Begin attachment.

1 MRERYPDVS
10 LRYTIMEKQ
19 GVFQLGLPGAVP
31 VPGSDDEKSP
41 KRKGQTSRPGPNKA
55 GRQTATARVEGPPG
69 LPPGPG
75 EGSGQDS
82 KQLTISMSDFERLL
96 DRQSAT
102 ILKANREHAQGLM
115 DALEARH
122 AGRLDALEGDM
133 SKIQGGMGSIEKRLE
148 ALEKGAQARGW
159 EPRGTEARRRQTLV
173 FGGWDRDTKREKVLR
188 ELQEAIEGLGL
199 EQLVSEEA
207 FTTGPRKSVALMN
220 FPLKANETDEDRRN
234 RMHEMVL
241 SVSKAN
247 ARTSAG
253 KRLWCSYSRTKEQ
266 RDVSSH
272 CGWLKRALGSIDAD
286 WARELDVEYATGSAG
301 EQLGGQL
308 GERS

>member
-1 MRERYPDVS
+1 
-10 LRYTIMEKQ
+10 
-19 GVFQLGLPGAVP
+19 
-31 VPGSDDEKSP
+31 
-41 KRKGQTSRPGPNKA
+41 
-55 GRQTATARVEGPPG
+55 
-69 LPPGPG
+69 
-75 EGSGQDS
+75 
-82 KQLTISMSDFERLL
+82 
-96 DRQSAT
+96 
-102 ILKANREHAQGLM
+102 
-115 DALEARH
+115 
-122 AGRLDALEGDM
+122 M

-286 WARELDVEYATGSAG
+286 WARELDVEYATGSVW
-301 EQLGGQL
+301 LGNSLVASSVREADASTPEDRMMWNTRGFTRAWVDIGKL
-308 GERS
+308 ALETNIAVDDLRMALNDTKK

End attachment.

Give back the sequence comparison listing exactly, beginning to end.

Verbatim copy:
1 MRERYPDVS
10 LRYTIMEKQ
19 GVFQLGLPGAVP
31 VPGSDDEKSP
41 KRKGQTSRPGPNKA
55 GRQTATARVEGPPG
69 LPPGPG
75 EGSGQDS
82 KQLTISMSDFERLL
96 DRQSAT
102 ILKANREHAQGLM
115 DALEARH
122 AGRLDALEGDM
133 SKIQGGMGSIEKRLE
148 ALEKGAQARGW
159 EPRGTEARRRQTLV
173 FGGWDRDTKREKVLR
188 ELQEAIEGLGL
199 EQLVSEEA
207 FTTGPRKSVALMN
220 FPLKANETDEDRRN
234 RMHEMVL
241 SVSKAN
247 ARTSAG
253 KRLWCSYSRTKEQ
266 RDVSSH
272 CGWLKRALGSIDAD
286 WARELDVEYATGSAG
301 EQLGGQL
308 GERS

>member
-1 MRERYPDVS
+1 
-10 LRYTIMEKQ
+10 
-19 GVFQLGLPGAVP
+19 
-31 VPGSDDEKSP
+31 
-41 KRKGQTSRPGPNKA
+41 
-55 GRQTATARVEGPPG
+55 
-69 LPPGPG
+69 
-75 EGSGQDS
+75 
-82 KQLTISMSDFERLL
+82 
-96 DRQSAT
+96 
-102 ILKANREHAQGLM
+102 
-115 DALEARH
+115 
-122 AGRLDALEGDM
+122 M

-286 WARELDVEYATGSAG
+286 WARELDVEYATGSVW
-301 EQLGGQL
+301 LGNSLVASSVREADASTPEDRMMWNTRGFTRAWVDIGKL
-308 GERS
+308 ALETNIAVDDLRMALNDTKK